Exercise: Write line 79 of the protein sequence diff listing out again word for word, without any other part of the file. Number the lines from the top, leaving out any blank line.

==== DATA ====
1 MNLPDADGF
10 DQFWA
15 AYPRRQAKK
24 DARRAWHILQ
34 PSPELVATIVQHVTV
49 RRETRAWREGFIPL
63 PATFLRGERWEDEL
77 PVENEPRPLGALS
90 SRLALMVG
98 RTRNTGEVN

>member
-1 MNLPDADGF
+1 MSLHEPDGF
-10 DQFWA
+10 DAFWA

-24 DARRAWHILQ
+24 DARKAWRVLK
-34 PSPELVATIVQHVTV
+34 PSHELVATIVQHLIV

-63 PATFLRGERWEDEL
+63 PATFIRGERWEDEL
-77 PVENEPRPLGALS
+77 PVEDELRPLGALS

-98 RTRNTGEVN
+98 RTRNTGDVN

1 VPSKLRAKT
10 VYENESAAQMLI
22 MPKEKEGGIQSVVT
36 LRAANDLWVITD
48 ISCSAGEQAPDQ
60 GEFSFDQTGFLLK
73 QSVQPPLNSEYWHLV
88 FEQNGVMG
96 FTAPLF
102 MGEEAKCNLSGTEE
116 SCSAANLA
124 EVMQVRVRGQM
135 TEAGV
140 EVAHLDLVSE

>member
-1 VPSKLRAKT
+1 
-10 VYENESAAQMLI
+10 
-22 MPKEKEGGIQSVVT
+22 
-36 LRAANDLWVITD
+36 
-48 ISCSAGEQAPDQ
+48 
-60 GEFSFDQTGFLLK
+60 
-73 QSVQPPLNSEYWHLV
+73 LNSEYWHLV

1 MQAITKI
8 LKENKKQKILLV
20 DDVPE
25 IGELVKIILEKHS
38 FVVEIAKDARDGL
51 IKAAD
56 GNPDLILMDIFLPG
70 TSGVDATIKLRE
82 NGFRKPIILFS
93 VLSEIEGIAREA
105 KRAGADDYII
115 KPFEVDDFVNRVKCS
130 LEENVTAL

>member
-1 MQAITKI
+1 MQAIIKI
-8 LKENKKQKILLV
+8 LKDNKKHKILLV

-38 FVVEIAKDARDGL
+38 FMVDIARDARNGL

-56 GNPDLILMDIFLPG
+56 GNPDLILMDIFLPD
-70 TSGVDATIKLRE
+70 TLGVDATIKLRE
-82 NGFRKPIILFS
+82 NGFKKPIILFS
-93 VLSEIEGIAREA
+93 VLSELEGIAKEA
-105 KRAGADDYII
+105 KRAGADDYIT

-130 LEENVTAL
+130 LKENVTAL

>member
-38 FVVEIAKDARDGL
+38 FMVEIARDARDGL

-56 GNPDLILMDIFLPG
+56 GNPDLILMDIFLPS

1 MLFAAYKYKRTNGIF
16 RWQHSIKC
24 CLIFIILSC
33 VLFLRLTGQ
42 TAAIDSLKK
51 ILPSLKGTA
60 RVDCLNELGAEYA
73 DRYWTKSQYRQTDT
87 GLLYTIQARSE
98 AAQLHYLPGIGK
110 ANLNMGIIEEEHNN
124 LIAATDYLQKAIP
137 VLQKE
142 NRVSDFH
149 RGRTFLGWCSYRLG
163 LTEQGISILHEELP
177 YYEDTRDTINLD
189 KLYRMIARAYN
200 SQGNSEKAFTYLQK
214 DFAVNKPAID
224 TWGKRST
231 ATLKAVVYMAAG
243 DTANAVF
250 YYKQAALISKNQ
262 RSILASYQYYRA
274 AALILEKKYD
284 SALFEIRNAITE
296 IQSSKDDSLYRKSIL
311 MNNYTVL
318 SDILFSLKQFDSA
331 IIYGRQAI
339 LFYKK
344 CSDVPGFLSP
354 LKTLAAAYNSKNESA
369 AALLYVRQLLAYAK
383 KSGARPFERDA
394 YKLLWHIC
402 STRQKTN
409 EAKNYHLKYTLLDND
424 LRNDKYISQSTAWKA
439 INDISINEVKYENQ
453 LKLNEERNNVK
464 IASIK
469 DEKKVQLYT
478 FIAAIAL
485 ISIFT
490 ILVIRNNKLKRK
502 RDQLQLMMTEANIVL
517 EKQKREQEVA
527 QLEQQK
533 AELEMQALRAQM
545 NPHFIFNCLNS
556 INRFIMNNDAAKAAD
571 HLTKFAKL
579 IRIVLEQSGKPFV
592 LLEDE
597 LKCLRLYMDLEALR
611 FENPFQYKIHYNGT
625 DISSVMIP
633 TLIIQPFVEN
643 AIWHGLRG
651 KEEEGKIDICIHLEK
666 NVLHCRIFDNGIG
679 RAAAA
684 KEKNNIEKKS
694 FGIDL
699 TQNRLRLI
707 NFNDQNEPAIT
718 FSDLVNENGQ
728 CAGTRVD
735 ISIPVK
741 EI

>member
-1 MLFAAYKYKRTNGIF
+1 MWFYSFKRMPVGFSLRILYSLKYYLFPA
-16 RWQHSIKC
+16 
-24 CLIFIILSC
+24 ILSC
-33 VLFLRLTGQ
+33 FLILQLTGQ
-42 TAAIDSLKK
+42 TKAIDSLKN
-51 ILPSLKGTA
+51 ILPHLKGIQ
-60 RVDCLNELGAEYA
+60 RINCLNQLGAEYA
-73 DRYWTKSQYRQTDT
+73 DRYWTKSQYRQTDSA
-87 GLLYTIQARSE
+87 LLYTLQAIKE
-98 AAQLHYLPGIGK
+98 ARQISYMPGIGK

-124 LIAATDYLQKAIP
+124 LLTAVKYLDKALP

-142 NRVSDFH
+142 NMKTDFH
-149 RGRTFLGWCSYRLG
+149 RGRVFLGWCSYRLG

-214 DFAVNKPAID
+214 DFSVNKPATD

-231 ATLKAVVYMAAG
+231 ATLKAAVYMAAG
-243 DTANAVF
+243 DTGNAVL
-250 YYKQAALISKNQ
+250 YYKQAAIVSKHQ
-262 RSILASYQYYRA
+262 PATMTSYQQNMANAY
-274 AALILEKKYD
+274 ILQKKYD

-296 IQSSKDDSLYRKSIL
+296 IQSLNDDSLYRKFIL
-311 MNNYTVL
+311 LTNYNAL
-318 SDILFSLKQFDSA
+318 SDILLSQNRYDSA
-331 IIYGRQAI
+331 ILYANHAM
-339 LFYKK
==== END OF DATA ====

-82 NGFRKPIILFS